Talk to auditors these days and you hear the machinery of a nascent industry whirring: the business of international financial reporting standards and the revolution it will bring.
While most client eyes are on the Big Four for their role in convergence, of course, the second tier is immersed as well. CFOs of middle-market companies, and those whose companies do business primarily in the United States, who think IFRS won’t affect them for a long time to come might be startled to see full-scale mobilization efforts underway among their auditors. Case in point: McGladrey & Pullen and its non-attest affiliate, RSM McGladrey.
“What’s underestimated is the educational effort it will require in the heartland, the bread basket of the U.S., including among banks and other customers. It will certainly impact them all,” says Bob Dohrer, partner and practice leader of McGladrey & Pullen’s International Assurance Services Group. A lot of McGladrey’s bread is in that basket. The Bloomington, Minn.-based firm has 150 listed companies as clients on the audit side, many of them middle-market. “When one adds up the numbers of people who are going to have to know about IFRS, it’s clearly a daunting issue.”
Whatever the time frame that eventually applies to the switch from U.S. generally accepted accounting principles to IFRS — generally presented as a five- to seven-year horizon, with some conversions taking place by next year — the stakes are high. “It would probably shock many companies to stop and analyze how many of their business agreements and other arrangements are based on GAAP,” Dohrer says. “I think it behooves them, after looking at the educational considerations, to then move to the impact on business operations: incentive comp plans and relationships with key vendors,” for example, which may require the application of financial information.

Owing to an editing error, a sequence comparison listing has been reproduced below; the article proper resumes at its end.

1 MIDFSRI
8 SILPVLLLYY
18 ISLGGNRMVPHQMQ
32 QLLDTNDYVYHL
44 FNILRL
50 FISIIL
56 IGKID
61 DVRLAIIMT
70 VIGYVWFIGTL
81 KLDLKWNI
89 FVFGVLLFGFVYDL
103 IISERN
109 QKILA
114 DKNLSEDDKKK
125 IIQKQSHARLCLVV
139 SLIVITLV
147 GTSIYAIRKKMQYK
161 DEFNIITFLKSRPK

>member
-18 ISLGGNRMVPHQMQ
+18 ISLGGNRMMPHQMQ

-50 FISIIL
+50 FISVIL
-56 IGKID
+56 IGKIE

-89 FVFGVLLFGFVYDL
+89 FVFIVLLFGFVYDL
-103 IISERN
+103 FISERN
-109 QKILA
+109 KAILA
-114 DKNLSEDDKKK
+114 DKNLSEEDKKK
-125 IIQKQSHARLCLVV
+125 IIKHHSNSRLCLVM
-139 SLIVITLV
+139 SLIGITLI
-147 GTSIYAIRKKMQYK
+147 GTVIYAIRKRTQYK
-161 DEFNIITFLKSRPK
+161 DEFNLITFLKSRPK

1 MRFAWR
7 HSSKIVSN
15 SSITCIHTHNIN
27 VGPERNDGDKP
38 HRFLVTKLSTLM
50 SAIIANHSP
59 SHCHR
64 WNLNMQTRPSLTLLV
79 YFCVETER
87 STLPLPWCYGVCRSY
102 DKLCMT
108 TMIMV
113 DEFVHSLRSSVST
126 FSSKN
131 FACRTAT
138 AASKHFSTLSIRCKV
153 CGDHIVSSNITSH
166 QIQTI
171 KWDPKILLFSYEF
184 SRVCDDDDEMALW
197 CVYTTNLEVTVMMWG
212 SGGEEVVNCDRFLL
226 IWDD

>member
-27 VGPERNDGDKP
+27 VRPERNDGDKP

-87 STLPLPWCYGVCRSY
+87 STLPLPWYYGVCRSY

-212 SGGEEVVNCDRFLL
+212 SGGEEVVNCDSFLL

“Debt could in fact be called and become due on demand if financial numbers changed due to the adoption of IFRS,” he notes. Talk about potential impact.
Direct and Indirect Costs
Like all new industries, this one will be lucrative for some, and costly for others. McGladrey is working to explain the costs and responsibilities for clients, while also taking note of the rewarding — and busy — job ahead for it and its fellow accountancies.
“As we talk to our clients, we explain that there are going to be direct and indirect costs,” Dohrer says. “The direct costs are easy to get your hands around.” For each member of a company’s accounting department, for example, there are educational options already emerging: classes being offered by industry groups like the American Institute of Certified Public Accountants, and other courses being developed by state associations and Big Four and second-tier firms. They include one-day, high-level conceptual sessions, and deeper, more inclusive four- or five-day “full-immersion courses.”
“From 20 to 25 percent [of finance staff] will need the in-depth, full-immersion courses,” Dohrer suspects. But even with the minimal training that other office employees will require, “I’d figure the cost in the neighborhood of $1,000 per day, per participant. That’s the most direct cost.”